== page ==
Hospital pays dearly for not providing the bill

  • Posted on: June 30, 2017

Law clearly states that a hospital is supposed to furnish bill for each and every service rendered to the patient; including the medicines prescribed and bought from its pharmacy. What happens when it fails to do so? They pay through their nose, as this case will demonstrate.

Champa Lal was suffering from prolonged angina and was admitted to Narayana multi-specialty hospital. Luckily, his case was not serious and was discharged after three days. However, that was not the end of his relationship with the hospital. Despite several requests, the hospital did not provide bill for the money he deposited with them for treatment. He had nowhere else but the State Consumer Disputes Redressal Commission, Chhattisgarh to go. He approached the Commission and pleaded that the hospital be booked for their apparent mischief of not providing the bill in spite of receiving the treatment fees. It was also alleged that the hospital allowed the patient to be discharged only after he paid an extra amount of fifty thousand rupees, for which they did not even provide the bill. Is it not intimidation, questioned Champa Lal while seeking justice and compensation for this troubles.

The hospital on its part was quite defiant, to say the least. It was stated that they did not coerce the patient to make the payment and the invoices of the payments made by the patient were duly provided. It was further stated, again defiantly, that the payments are accepted only after a receipt for same is generated. Moreover, since the dispute is of civil in nature, hence it does not fall under the purview of Consumer Commission. The patient has ulterior motives and therefore he has approached the Commission making false allegations.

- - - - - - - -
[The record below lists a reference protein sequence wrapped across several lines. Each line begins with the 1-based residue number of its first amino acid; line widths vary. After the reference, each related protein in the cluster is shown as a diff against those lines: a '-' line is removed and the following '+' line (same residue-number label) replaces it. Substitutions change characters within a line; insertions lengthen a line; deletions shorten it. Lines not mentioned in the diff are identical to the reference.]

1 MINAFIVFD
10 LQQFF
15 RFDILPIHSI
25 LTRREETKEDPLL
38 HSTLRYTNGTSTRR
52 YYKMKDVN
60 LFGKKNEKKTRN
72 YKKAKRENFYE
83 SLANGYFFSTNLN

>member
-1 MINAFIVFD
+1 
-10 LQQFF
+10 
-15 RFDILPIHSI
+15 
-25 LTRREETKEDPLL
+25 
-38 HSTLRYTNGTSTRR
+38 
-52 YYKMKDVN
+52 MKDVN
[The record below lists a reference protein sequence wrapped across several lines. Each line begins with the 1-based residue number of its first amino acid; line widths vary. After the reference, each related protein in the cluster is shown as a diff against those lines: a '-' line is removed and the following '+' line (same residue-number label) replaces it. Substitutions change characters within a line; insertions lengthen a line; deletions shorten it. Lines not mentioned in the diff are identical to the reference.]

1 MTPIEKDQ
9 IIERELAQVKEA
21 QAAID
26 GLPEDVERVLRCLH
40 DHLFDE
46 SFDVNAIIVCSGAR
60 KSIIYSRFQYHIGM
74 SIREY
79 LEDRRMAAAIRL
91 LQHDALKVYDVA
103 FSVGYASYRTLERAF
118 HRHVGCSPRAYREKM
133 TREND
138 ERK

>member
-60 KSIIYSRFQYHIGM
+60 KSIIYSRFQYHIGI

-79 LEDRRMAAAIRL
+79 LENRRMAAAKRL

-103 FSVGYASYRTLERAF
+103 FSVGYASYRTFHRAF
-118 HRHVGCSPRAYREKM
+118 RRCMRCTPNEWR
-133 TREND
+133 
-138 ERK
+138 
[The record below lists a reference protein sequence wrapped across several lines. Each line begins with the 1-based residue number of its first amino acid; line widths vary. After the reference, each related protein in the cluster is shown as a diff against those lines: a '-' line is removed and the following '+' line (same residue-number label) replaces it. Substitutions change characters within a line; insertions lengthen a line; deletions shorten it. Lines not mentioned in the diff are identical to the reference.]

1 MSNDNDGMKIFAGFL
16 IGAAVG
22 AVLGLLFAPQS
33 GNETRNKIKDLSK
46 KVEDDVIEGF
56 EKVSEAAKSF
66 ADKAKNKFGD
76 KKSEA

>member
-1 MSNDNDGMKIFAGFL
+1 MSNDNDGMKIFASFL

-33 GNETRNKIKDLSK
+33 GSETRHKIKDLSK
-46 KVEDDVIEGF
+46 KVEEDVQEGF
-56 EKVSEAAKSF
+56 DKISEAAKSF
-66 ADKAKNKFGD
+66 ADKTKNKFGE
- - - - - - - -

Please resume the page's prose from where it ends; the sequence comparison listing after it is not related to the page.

It only took a few minutes for the Commission to find out what was true and what was not. At the outset, it was observed that the hospital had taken fees from the patient and hence, it rendered the hospital a service provider and the patient a consumer. It was further observed that the hospital’s final bill had an inclusion of fifty thousand rupees but the seal and signature of relevant authorities was missing. Moreover, there was no mention of the procedure for which the said amount was collected from the patient. Finally, the Commission noted that the hospital failed to prove that the bill for fifty thousand rupees was indeed provided to the patient.

This, the Commission ruled, was unfair trade practice and deficiency in service, and ordered the hospital to refund fifty thousand rupees along with a hefty compensation.

Source:Order pronounced by National Consumer Disputes Redressal Commission, New Delhi on 22nd May, 2017